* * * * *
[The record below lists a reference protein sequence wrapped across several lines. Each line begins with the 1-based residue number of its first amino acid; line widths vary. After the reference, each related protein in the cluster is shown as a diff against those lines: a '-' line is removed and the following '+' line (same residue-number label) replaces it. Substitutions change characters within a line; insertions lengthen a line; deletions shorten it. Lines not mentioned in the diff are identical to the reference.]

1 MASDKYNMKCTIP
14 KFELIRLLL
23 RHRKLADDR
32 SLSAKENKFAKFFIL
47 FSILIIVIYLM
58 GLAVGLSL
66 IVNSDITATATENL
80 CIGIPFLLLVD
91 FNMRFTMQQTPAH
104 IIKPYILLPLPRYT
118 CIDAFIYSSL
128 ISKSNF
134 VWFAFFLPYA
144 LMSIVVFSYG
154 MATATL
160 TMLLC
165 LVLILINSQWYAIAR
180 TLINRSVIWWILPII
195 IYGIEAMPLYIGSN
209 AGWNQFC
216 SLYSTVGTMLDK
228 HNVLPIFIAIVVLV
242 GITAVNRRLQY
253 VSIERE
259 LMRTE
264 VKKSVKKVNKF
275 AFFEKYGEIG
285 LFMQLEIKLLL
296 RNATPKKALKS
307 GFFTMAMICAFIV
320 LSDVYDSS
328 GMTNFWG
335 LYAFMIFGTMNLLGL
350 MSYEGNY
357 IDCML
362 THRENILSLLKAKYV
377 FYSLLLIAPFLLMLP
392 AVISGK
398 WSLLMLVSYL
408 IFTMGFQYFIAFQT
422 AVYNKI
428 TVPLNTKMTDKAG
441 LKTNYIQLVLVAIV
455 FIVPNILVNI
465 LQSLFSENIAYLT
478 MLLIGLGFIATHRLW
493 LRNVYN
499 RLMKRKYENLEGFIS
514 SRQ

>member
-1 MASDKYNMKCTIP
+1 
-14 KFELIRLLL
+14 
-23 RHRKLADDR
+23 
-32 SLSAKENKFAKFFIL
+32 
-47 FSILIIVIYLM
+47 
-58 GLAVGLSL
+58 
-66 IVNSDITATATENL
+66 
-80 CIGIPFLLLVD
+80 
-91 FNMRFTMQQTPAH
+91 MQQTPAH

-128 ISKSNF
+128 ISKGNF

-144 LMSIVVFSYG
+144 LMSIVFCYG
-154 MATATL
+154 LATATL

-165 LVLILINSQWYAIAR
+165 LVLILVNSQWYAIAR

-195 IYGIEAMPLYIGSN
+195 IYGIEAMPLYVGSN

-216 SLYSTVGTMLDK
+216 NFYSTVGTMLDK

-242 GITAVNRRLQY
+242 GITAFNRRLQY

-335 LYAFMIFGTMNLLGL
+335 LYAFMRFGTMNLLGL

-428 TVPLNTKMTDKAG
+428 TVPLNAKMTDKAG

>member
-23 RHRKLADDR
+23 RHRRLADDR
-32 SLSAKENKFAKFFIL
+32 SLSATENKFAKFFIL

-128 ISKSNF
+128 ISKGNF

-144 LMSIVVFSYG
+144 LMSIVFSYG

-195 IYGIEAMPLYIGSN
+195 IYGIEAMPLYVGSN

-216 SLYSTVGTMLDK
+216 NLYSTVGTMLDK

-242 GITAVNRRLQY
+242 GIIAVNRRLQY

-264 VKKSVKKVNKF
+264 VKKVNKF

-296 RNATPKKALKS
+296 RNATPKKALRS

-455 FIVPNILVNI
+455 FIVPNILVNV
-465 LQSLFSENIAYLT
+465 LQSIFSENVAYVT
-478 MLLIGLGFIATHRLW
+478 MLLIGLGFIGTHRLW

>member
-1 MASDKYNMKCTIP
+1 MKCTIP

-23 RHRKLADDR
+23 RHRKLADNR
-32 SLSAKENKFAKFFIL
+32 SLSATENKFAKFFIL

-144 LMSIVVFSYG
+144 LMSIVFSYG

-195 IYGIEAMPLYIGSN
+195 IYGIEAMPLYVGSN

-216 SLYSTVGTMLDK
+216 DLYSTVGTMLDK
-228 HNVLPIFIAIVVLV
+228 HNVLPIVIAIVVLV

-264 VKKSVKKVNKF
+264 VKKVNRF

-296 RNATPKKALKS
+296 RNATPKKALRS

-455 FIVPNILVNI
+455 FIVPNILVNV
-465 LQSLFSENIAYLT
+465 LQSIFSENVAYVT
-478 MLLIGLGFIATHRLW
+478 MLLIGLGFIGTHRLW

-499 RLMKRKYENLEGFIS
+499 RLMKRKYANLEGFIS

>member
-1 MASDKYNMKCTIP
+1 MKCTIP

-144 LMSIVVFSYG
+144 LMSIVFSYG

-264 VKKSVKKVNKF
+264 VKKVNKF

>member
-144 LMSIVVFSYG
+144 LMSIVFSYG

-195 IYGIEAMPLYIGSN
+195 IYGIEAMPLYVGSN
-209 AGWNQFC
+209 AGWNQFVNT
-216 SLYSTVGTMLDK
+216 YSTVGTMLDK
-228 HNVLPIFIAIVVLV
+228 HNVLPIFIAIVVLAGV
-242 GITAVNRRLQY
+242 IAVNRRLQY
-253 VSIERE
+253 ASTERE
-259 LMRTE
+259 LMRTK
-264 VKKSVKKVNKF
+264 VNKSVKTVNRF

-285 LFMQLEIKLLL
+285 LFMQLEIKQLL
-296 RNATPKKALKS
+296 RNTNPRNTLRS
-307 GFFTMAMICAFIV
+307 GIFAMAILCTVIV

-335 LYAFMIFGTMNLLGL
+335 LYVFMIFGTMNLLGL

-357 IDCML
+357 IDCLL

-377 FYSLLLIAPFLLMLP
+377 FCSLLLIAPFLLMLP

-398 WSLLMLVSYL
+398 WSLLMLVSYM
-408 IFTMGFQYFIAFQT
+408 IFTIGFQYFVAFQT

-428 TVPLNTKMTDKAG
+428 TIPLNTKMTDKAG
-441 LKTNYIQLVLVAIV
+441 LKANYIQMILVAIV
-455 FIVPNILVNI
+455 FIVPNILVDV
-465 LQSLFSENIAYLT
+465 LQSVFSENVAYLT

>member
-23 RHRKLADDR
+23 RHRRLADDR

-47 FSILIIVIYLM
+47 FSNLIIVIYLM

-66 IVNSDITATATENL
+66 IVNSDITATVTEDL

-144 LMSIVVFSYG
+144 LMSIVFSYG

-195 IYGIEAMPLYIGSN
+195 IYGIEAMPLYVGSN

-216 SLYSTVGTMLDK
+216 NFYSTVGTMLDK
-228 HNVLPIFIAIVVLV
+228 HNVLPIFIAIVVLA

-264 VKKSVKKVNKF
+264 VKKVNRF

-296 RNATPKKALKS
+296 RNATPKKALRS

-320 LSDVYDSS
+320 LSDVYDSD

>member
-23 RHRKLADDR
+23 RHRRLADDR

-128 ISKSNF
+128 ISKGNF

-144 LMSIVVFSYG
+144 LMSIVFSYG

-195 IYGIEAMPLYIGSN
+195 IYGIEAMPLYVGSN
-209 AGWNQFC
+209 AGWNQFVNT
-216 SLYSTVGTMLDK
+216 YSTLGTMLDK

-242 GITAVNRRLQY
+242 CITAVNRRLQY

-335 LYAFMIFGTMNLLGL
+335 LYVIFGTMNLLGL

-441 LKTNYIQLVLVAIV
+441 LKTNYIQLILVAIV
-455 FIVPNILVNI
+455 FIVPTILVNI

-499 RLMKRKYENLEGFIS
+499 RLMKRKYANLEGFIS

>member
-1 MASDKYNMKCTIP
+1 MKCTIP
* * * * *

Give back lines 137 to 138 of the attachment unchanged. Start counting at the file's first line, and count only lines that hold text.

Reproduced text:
+478 MLLIGLGFIGTHRLW

-499 RLMKRKYENLEGFIS